in the run command line step use the following xcopy command to copy our previously saved appsfolderlyout.bin file to the default users profile, this will force our start screen changes on all users that login to this computer



xcopy ".\*.*" "D:\Users\Default\AppData\Local\Microsoft\Windows" /D /E /C /I /Q /H /R /Y /S

beneath this, select our previously created AppsFolderLayout package as shown in the screenshot below


xcopy command.png


change the options on this step to only run if D:\Windows exists as per the screenshot below


windows on d.png


copy the entire step, and then replace all references to D:\ to C:\ in that copied step both on the run command line and options tab (we could use variables to do this in one step by using a checkdriveletter.wsf script but that is beyond the scope of this post)


if c windows exists.png


Basically what the above two steps do is verify which drive (C: or D: has Windows on it, and copies the appsfolderlayout.bin file to the respective drive letter default users profile



Next edit the built in Enable BitLocker step and add the following wmi query for root\cimv2 so that it won’t run on Virtual Machines otherwise the task sequence will bomb out on hyperV virtual machines…


select * from Win32_ComputerSystem where Model <> "Virtual Machine"



if All the conditions are true.png


Tip: if you want to Add drivers for different hardware based on WMI queries then see Step 2 in the following guide.


Step 8. Deploy the Task Sequence

Perform the following on the CAS server as SMSadmin


Next we want to deploy our Deploy Windows 8 X64  task sequence to our Deploy Windows 8 collection (if you have not yet created that collection do so now, it should be a device collection with no members).


We will use the following PowerShell CMDLet: Start-CMTaskSequenceDeployment



Start-CMTaskSequenceDeployment –Name "Deploy Windows 8 X64" –CollectionName "Deploy Windows 8" –Comment "© April 2013" –Deploypurpose "Available"



Next, manually edit the deployment so that it points to Media and PXE clients as per the screenshot below (this is necessary otherwise you won’t see the deployment via PXE boot)


edit deployment settings.png


or use the modified cmdlet in Cumulative Update 1 which does allow for that switch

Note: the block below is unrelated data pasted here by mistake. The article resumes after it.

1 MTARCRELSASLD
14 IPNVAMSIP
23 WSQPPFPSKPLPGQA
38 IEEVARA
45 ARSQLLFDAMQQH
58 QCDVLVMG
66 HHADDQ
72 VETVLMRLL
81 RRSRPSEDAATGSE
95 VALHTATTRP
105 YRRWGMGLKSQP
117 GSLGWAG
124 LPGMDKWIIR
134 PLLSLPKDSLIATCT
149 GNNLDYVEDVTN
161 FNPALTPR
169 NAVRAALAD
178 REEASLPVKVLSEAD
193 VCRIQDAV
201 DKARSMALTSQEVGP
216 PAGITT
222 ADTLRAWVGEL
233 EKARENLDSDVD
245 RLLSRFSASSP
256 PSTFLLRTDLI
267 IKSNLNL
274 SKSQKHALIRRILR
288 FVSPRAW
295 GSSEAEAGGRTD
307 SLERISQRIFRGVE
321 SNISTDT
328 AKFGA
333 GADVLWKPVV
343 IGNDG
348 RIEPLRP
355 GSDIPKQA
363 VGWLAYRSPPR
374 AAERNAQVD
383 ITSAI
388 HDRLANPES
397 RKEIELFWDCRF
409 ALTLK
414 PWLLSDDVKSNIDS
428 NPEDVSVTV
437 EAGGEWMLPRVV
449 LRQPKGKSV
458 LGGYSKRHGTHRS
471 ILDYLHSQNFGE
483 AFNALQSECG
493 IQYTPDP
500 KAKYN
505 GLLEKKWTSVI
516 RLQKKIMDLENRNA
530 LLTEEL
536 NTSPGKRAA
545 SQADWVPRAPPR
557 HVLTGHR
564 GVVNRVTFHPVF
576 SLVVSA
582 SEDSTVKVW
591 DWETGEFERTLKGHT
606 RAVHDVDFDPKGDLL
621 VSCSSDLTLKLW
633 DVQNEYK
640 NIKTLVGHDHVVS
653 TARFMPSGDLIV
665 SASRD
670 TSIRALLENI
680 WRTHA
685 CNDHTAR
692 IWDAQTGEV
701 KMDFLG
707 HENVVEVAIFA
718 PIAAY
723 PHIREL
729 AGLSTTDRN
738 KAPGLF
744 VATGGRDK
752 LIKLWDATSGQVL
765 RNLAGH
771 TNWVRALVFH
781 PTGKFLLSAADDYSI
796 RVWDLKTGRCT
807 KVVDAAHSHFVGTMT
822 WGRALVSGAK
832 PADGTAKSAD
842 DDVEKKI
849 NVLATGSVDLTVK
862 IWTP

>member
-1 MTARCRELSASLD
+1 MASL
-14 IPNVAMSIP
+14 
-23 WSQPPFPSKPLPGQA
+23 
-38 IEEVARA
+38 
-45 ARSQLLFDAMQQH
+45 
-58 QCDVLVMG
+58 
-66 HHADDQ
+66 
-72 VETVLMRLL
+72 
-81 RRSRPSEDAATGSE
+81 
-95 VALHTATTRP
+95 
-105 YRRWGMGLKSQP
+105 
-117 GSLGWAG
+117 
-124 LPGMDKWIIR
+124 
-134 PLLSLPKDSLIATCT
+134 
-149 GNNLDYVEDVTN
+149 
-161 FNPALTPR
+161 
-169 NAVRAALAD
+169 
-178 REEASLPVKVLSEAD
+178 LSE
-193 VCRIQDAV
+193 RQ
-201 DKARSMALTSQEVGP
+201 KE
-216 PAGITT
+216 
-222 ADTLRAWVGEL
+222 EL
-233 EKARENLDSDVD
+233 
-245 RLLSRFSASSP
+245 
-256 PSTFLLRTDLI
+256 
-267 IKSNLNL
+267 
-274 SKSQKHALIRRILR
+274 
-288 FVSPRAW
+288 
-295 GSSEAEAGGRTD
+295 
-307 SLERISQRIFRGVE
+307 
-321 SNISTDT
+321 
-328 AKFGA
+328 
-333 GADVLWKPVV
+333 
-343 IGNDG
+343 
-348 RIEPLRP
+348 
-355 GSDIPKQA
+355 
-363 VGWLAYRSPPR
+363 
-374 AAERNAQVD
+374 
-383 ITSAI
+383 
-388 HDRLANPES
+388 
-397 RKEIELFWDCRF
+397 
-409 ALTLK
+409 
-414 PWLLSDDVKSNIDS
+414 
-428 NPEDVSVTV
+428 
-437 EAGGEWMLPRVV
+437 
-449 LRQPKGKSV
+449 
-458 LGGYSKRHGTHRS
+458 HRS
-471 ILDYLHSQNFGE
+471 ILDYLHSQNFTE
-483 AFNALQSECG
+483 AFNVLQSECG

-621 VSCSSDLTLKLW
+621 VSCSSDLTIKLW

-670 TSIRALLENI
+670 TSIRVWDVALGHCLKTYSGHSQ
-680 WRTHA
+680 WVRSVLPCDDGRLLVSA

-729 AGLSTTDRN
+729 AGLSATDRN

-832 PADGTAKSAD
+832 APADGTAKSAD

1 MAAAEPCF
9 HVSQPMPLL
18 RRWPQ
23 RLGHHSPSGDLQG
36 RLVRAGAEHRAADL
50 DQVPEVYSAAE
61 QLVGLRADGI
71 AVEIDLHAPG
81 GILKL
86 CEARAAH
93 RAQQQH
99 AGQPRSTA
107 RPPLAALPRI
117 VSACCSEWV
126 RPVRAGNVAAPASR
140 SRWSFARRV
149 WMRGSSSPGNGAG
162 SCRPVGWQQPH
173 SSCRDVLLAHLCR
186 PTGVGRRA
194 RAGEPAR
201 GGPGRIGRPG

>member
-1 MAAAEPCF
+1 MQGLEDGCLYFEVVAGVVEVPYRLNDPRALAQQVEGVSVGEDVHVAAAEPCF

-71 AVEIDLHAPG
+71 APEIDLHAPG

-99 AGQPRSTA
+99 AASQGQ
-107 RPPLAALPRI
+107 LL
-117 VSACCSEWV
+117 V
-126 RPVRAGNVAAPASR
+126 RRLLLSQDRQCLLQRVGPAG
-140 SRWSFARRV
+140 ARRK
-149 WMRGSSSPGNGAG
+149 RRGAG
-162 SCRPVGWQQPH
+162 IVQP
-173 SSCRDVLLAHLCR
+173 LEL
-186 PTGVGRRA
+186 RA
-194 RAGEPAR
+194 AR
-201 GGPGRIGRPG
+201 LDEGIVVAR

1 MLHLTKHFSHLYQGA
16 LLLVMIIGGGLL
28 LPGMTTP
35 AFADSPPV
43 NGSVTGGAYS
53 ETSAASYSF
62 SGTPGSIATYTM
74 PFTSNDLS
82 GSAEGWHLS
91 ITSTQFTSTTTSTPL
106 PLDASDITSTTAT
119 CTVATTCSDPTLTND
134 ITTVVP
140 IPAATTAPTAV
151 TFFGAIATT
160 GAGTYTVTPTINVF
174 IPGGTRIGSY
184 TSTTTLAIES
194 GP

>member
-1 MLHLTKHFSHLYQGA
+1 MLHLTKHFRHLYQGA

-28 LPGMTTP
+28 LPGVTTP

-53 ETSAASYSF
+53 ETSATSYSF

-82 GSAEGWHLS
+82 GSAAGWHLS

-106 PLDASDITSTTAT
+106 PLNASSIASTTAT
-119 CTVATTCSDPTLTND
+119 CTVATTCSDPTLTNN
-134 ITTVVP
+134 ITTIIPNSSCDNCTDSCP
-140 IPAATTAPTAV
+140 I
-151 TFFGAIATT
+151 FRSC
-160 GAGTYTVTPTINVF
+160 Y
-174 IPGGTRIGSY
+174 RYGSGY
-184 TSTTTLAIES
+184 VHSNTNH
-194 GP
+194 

Start-CMTaskSequenceDeployment –TaskSequencePackageId "CAS0002F" –CollectionName "Deploy Windows 8" –Comment "© April 2013" –Deploypurpose "Available" –MakeAvailableTo "ClientsMediaAndPXE"



Next, add some computers to the Deploy Windows 8 collection using Queries or Direct Membership either manually or using PowerShell via the following cmdlet (Note: SP1 CU1 or later)



Import-CMComputerInformation –ComputerName = "W82" –MacAddress= "00:11:22:33:44:55" –CollectionName= "Deploy Windows 8"



Step 9. Deploy Windows 8 to a computer via PXE

Perform the following on a new computer


Now everything is in place to allow us to start Deploying Windows 8, so PXE boot a new computer press F12 when prompted


PXE boot new computer.png


and select the Deploy Windows 8 X64 task sequence


Deploy Windows 8 X64.png


off it goes… it will download and then apply the previously captured Windows 8 Operating System


Applying operating system.png


and Windows gets ready


getting ready.png


before finalizing settings


Finalizing your settings.png


After that it will Install Updates (if any are targeted towards that collection) and Install your Applications


install your applications.png

and the process is complete, login as a testuser and you will see the Start screen customizations which you did in Step 1. have been applied correctly, cool huh ?

job done.png

and any applications you installed in the Deploy Windows 8 X64 task sequence will also be installed

new application installed on desktop.png

That’s it ! until next time, adios !

cheers, niall.



In this part of the series, you’ve learned how to customize the Windows 8 start screen to suit your organizations needs on a  previously captured image, you’ve learned the  steps required to successfully deploy that customized  image and finally you’ve done most of the work using PowerShell Cmdlets (where available). Congratulations !

Recommended Reading:

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2 Responses to using System Center 2012 Configuration Manager – Part 13. Deploying Windows 8 X64 with custom Start screen

  1. fabdub says:

    I have tried so many times to use the AppsFolderLayout method but if I do it, it takes over 2-3mins to login for the 1rst time (only) for every different user!

    If I get rid of the AppsFolderLayout file, the login is under a minute.

    Have you ever seen this?


  2. ncbrady says:

    I would imagine that what you are seeing is normal, it’s copying the ‘changes’ to the default user profile to the New profile and this happens only once,